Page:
Defeat just the beginning for Brazil
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“That’s football,” said Brazil captain Lucas in conversation with FIFA.com after the cruel penalty shootout defeat against Mexico in the quarter-finals of the FIFA U-17 World Cup in UAE.

It was football, and a little more besides. The central defender was referring to the wide range of emotions that arise at the end of 90 minutes (or a little more in this case) in this incredible sport. For the young Brazilian team, defeat in Dubai was quite simply devastating, and it will take some time to get over a 10-11 loss on penalties.

But even in the midst of despair there is room for optimism. One just needs to glance at the ages of these youngsters to see that even if they can no longer win this world title, they still have everything to play for. “We talked about this in training, how it is all a learning process. Some days you win, some days you lose," reasoned Lucas. "You go through difficult times and sad times, but of course there are also happy times. Now we’ve experienced this we can get on with our careers. It’s just the beginning.”

Unpredictable football
Brazil made a fantastic start to the competition, breezing through the group stage and qualifying with nine points, scoring 15 goals and conceding only two. It was by far the best campaign of any team in the opening phase, and in the Round of 16 against Russia, after a tricky opening 45 minutes, they turned on the style in the second half and won 3-1. 

Against Mexico, however, Alexandre Gallo’s team could not repeat the trick. The absence of Boschilia was sorely felt, not just his goals, which had put him in the race to be the competition’s top scorer, but also his link-up play. But perhaps not even the Sao Paulo player would have made a difference against a well-organised Mexican team that battled hard and defended resolutely throughout the game. After all, Nathan’s life-saving equalizer came just five minutes from the end.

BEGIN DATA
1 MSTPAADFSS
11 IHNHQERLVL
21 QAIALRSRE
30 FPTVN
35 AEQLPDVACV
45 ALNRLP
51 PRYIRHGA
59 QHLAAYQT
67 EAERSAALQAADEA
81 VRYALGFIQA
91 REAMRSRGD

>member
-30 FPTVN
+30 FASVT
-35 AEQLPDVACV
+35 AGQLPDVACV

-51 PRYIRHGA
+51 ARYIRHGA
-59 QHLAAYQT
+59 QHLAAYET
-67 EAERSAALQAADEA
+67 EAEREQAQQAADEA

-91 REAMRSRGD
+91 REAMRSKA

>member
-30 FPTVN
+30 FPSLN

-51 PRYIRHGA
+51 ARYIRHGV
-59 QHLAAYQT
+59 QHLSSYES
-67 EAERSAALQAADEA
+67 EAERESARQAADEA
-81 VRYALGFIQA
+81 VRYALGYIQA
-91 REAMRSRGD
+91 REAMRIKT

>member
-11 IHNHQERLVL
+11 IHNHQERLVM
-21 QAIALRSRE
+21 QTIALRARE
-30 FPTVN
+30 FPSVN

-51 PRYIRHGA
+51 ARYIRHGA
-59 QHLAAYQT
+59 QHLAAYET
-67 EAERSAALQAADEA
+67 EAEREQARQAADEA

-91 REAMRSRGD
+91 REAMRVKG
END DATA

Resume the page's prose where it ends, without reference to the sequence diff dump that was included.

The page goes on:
Some days you win, some days you lose.
Brazil's Lucas takes the philosophical route


“We tried everything, and we made Mexico work hard. We deserved the win,” said Gallo. “But they deserve credit too. They did a good job of closing us down. When you catch people’s eyes during a competition like we’ve done, then the games suddenly become more difficult.”

During his post-match interview the Brazil coach made it clear that he was more than satisfied with the way his team played. “With all due respect to the other sides, we were the best team in the competition,” he said. “But football is exciting because it’s so unpredictable. It’s the only sport in the world where the best team doesn’t always win.”

Graduation
Under Gallo’s command, this U-17 generation has played 29 games without defeat. There have been 22 victories and seven draws – even though the most recent of those feels like the worst kind of loss imaginable. On the other hand, the coach’s pride in his team is one reason why these young players can feel optimistic about the future. “That was the mood in the dressing room. We should be proud of what we achieved, of our campaign so far,” said Lucas. “It was a positive experience, and it will help us in the future.”

The majority of his team-mates will now change age category; only midfielder/winger Thiago Maia and goalkeeper Gabriel Bubniack were born in 1997 and so are young enough to continue at this level. The good news for the “graduates” is that as coordinator of the CBF youth divisions, Gallo may well promote some of them straight to the U-20 squad, as he himself has hinted.

Some of the players might soon be able to aim even higher, according to Gallo. After all, the coach has the ear of a certain Luiz Felipe Scolari, for whom he worked as a scout during the FIFA Confederations Cup Brazil 2013, analysing Brazil’s potential opponents. Gallo revealed that Scolari sent his assistant Flavio Murtosa to Abu Dhabi to observe the youngsters up close.

"Felipao and I have talked a lot about these players. We are keeping an eye on a number of them. In fact Murtosa came to watch one of them in the first game," he said. "Brazil has a tradition of bringing players through early, and of giving youngsters a chance, with an eye on World Cups to come. In football, anything can happen.”